Foreign Beauty Report: Paris
By Ying Chu
The real reason French women don't get fat: They're masters of detoxtinctures, teas, weekly spa treatments. Plus, in hiking the subways, walking (briskly, even in heels), and cycling the streets, they amass heaps of incidental exercise.
So in addition to cruising to my appointments on two wheels, I check into the Orlane, Darphin, and Payot spas for a variety of slimming treatments. In each 90-minute session, I'm kneaded, buffed, and steamed into submission and, hence, purged of "toxins" (and, I hope, all the butter I've ingested this week). When in doubt, ask for Thalassotherapy (a detoxifying seawater soakcovered by French health insurance!) and hoard the wellness blends from Kusmi Tea.
All the spa- and shop-hopping eats away at my time for luncha meal, I've noticed, French women often skip (another secret to staying slim).
The purpose for all the detoxing, of course, is to temper the culture's affinity for indulging. (Cheese! Wine! Baguettes! It's no surprise that Marie Antoinette was the one to popularize chocolate in its solid formshe wanted to eat it on the go, naturally.) However, the best way to satiate a sweet tooth comes from the storied Parisian bakery Ladurée, famous for its colorful macaroons in flavors like jasmine-mango and salted butter caramel. (Unlike sugar-addicted Americans, French women enjoy desserts in moderationi.e., one macaroon at a time.) Thankfully, when I stop by the shop at the end of the week, I come across a guilt-free way to enjoy them: Ladurée's six sweet new skin treatmentsinfused with almond oil, a patisserie staple, and topped with a macaroon-shaped lid.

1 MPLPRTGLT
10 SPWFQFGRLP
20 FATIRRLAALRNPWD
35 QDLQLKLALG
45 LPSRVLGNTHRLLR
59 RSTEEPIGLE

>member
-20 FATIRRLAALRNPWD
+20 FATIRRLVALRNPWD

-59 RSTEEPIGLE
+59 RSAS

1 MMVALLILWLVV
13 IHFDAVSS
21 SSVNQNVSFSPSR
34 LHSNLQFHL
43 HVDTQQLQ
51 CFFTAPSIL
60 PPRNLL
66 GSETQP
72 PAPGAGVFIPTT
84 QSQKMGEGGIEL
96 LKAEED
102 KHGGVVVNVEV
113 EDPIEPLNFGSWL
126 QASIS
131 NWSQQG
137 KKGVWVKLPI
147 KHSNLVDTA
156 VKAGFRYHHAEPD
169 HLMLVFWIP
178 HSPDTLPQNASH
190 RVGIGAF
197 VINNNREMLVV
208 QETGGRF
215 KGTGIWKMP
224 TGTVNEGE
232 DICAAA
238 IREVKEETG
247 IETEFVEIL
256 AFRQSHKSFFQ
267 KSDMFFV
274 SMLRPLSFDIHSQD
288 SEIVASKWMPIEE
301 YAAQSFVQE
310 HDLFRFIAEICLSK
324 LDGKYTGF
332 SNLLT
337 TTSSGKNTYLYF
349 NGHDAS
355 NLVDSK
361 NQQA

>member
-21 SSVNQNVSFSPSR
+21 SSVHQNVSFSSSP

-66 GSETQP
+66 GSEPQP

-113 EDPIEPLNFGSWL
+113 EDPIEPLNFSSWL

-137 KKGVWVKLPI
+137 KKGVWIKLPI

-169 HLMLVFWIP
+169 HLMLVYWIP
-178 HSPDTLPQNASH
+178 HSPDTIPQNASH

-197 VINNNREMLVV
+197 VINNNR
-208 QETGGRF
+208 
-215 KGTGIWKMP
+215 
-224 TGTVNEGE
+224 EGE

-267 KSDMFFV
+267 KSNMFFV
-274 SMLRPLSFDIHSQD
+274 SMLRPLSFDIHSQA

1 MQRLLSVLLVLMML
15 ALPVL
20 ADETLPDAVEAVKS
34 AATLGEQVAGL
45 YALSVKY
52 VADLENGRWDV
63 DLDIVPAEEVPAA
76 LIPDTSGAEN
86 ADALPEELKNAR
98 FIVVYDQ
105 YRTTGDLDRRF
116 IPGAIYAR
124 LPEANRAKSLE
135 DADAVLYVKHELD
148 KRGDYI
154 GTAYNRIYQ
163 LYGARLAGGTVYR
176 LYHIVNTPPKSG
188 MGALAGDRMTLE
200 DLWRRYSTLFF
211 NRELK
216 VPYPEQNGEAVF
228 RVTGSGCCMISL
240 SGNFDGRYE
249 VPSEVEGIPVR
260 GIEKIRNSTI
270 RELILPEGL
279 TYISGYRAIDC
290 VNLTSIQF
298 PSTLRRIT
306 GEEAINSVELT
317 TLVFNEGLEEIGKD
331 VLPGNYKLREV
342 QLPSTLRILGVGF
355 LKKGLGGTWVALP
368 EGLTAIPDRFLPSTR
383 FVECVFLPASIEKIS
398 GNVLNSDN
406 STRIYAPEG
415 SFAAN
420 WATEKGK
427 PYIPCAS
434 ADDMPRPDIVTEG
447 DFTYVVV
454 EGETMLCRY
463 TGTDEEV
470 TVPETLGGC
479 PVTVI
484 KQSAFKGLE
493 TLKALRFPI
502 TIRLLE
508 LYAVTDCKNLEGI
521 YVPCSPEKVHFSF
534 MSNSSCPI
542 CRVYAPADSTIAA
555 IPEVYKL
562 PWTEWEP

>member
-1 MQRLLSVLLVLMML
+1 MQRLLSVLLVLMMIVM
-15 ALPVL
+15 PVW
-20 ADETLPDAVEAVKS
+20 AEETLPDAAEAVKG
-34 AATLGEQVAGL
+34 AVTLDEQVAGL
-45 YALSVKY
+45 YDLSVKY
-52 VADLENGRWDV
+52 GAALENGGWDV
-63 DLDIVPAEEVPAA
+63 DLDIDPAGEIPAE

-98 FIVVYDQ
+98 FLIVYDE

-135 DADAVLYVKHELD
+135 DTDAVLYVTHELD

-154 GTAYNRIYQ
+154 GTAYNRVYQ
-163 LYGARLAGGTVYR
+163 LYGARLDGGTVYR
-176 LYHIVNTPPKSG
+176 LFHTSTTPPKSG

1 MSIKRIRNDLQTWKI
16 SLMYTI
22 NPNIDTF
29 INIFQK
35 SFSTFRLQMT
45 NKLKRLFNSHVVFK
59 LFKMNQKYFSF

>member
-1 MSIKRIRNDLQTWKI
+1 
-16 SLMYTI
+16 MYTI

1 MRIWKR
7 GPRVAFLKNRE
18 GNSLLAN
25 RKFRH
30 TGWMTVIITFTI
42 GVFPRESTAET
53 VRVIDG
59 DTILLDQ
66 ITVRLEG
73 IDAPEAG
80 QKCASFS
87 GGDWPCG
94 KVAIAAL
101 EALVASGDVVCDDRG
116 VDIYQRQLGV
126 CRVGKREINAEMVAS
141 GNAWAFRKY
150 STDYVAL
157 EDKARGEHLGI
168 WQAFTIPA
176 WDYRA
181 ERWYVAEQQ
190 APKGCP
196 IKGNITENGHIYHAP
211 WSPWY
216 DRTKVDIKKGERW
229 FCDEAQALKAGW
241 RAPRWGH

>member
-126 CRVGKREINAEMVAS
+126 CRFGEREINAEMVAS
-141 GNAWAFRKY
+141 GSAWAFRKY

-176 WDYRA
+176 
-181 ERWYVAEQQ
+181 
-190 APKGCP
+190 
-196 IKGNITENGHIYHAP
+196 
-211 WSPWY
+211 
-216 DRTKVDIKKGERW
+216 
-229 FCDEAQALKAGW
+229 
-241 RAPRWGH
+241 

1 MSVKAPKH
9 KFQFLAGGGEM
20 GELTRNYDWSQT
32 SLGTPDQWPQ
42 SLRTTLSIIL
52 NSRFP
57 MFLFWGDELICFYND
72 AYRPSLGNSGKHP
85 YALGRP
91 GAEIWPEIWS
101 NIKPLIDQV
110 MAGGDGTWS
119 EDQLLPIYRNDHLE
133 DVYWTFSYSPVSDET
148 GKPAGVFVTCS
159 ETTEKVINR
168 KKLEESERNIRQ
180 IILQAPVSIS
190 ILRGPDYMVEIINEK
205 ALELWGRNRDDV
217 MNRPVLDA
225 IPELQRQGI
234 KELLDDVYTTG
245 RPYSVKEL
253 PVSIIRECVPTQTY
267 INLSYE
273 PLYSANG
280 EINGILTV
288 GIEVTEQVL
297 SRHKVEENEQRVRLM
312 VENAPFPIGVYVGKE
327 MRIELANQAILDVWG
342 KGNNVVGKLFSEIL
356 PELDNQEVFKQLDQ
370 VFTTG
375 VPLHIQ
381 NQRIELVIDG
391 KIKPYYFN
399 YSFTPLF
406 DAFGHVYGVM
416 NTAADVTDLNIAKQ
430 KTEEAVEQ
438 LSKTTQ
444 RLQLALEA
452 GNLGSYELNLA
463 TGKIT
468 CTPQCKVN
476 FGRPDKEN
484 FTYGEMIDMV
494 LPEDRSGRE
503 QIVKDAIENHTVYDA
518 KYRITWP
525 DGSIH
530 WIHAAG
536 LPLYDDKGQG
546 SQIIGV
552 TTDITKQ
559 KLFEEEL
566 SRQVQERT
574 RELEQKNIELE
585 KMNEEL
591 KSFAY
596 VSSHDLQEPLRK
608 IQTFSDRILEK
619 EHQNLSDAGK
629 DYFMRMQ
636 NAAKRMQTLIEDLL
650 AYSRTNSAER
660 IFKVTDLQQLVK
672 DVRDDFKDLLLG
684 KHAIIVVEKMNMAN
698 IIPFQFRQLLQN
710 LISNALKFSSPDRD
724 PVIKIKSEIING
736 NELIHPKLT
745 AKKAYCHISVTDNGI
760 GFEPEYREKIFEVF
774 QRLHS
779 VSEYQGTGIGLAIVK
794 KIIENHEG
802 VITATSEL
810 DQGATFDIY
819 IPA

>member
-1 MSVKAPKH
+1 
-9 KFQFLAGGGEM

After five days in Paris, I make like a local and catch the TGV to Provence for the weekendeye cream and detox tea in hand. After all, the key to living the French paradox is balanceand there's a lot of rosé and chèvre where I'm headed.